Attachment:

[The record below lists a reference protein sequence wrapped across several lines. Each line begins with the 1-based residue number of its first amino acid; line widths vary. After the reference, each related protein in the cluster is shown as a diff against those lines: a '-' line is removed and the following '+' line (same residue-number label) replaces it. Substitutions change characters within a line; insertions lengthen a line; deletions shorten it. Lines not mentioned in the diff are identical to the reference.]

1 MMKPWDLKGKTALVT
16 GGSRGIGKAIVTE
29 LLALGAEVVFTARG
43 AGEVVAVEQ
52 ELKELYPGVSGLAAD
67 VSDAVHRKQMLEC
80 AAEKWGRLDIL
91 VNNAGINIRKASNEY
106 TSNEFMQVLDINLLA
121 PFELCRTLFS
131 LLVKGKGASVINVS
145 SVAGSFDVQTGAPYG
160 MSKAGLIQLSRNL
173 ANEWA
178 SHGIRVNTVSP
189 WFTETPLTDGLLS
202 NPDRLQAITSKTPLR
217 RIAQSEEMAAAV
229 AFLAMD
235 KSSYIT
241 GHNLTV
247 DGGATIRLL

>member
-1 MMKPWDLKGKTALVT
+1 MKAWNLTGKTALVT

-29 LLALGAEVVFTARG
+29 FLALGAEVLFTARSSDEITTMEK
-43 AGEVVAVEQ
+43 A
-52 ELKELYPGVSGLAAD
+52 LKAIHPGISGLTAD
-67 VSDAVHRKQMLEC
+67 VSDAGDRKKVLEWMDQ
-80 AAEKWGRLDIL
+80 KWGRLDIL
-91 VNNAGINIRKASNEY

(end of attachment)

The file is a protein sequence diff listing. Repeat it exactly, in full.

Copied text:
[The record below lists a reference protein sequence wrapped across several lines. Each line begins with the 1-based residue number of its first amino acid; line widths vary. After the reference, each related protein in the cluster is shown as a diff against those lines: a '-' line is removed and the following '+' line (same residue-number label) replaces it. Substitutions change characters within a line; insertions lengthen a line; deletions shorten it. Lines not mentioned in the diff are identical to the reference.]

1 MMKPWDLKGKTALVT
16 GGSRGIGKAIVTE
29 LLALGAEVVFTARG
43 AGEVVAVEQ
52 ELKELYPGVSGLAAD
67 VSDAVHRKQMLEC
80 AAEKWGRLDIL
91 VNNAGINIRKASNEY
106 TSNEFMQVLDINLLA
121 PFELCRTLFS
131 LLVKGKGASVINVS
145 SVAGSFDVQTGAPYG
160 MSKAGLIQLSRNL
173 ANEWA
178 SHGIRVNTVSP
189 WFTETPLTDGLLS
202 NPDRLQAITSKTPLR
217 RIAQSEEMAAAV
229 AFLAMD
235 KSSYIT
241 GHNLTV
247 DGGATIRLL

>member
-1 MMKPWDLKGKTALVT
+1 MKAWNLTGKTALVT

-29 LLALGAEVVFTARG
+29 FLALGAEVLFTARSSDEITTMEK
-43 AGEVVAVEQ
+43 A
-52 ELKELYPGVSGLAAD
+52 LKAIHPGISGLTAD
-67 VSDAVHRKQMLEC
+67 VSDAGDRKKVLEWMDQ
-80 AAEKWGRLDIL
+80 KWGRLDIL
-91 VNNAGINIRKASNEY